Revolutionary new Qubit platform could transform quantum computing

Single Electron Qubit Platform in Solid Neon

An illustration of the qubit platform made of a single electron in solid neon. The researchers froze neon gas into a solid at very low temperatures, sprayed electrons from a lightbulb onto the solid, and trapped a single electron there to create a qubit. Credit: Courtesy of Dafei Jin/Argonne National Laboratory

The digital device you are using to view this article no doubt uses the bit, which can be 0 or 1, as its basic unit of information. However, scientists around the world are racing to develop a new kind of computer based on the use of quantum bits, or qubits, which can be simultaneously 0 and 1 and could one day solve complex problems beyond any classical supercomputer.

A research team led by scientists from the US Department of Energy (DOE) Argonne National Laboratory, in close collaboration with Wei Guo, an associate professor of mechanical engineering in the FAMU-FSU College of Engineering, has announced the creation of a new qubit platform that shows great promise for future quantum computers. His work is published in the magazine Nature.

“Quantum computers could be a revolutionary tool for performing calculations that are virtually impossible for classical computers, but there is still work to be done to make them a reality,” said Guo, a co-author of the paper. “With this research, we believe we have a breakthrough that goes a long way toward creating qubits that help harness the potential of this technology.”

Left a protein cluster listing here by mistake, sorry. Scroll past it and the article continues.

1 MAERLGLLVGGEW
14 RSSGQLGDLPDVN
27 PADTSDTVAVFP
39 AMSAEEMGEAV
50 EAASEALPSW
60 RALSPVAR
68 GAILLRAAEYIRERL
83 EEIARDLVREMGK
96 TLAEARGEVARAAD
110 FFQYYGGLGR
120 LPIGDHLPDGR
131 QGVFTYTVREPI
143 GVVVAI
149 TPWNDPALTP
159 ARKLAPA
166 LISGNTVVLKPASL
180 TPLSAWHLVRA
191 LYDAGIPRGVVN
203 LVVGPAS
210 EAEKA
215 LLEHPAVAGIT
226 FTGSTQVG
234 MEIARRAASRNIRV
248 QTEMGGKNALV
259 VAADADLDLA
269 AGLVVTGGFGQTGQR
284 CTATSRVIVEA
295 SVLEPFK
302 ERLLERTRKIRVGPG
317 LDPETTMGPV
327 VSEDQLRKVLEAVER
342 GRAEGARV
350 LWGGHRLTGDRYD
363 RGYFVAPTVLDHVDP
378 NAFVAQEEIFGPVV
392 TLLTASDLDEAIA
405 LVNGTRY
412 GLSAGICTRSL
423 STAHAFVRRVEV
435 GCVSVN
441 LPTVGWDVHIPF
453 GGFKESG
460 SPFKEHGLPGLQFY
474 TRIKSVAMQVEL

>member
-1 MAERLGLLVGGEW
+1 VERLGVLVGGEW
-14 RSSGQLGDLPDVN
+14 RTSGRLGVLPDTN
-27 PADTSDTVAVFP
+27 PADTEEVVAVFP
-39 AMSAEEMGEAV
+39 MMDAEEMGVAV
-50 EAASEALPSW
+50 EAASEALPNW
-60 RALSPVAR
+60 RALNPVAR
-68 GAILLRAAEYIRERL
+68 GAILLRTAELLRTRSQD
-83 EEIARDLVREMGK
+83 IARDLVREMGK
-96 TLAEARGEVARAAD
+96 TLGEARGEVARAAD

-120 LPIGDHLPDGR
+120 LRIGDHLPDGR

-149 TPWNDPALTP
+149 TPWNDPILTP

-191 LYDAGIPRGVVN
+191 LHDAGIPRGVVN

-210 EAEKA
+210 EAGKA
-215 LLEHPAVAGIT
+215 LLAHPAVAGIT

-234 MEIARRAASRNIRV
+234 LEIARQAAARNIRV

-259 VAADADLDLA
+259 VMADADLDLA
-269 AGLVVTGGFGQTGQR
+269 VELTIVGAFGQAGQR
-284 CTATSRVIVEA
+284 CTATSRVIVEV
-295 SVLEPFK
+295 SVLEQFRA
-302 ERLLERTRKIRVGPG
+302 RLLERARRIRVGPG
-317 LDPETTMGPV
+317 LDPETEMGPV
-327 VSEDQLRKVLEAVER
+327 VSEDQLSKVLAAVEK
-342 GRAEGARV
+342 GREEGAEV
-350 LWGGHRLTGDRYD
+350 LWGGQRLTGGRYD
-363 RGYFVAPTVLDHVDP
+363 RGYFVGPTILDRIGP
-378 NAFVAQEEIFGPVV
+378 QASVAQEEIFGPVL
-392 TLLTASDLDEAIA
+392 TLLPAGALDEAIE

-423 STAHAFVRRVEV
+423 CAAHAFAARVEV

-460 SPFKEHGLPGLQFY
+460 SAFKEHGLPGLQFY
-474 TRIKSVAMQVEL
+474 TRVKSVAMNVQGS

The team created their qubit by freezing neon gas in a solid at very low temperatures, spraying electrons from a light bulb onto the solid, and trapping a single electron there.

wei guo

FAMU-FSU College of Engineering Associate Professor of Mechanical Engineering Wei Guo. Credit: Florida State University

While there are many options for qubit types, the team chose the simplest: a single electron. Heating a simple filament of light such as might be found in a child’s toy can easily fire off an unlimited supply of electrons.

An important quality of qubits is their ability to remain in a simultaneous 0 or 1 state for a long time, which is known as “coherence time”. That time is limited, and the limit is determined by how the qubits interact with their surroundings. Defects in the qubit system can significantly reduce the coherence time.

For that reason, the team chose to trap an electron on a surface of ultrapure solid neon in a vacuum. Neon is one of the six inert elements, which means that it does not react with other elements.

“Because of this inertia, solid neon can serve as the cleanest possible solid in a vacuum to house and protect any qubits from disruption,” said Dafei Jin, an Argonne scientist and principal investigator on the project.

By using a chip-scale superconducting resonator, like a miniature microwave oven, the team was able to manipulate the trapped electrons, allowing them to read and store information from the qubit, making it useful for use in future computers. quantum.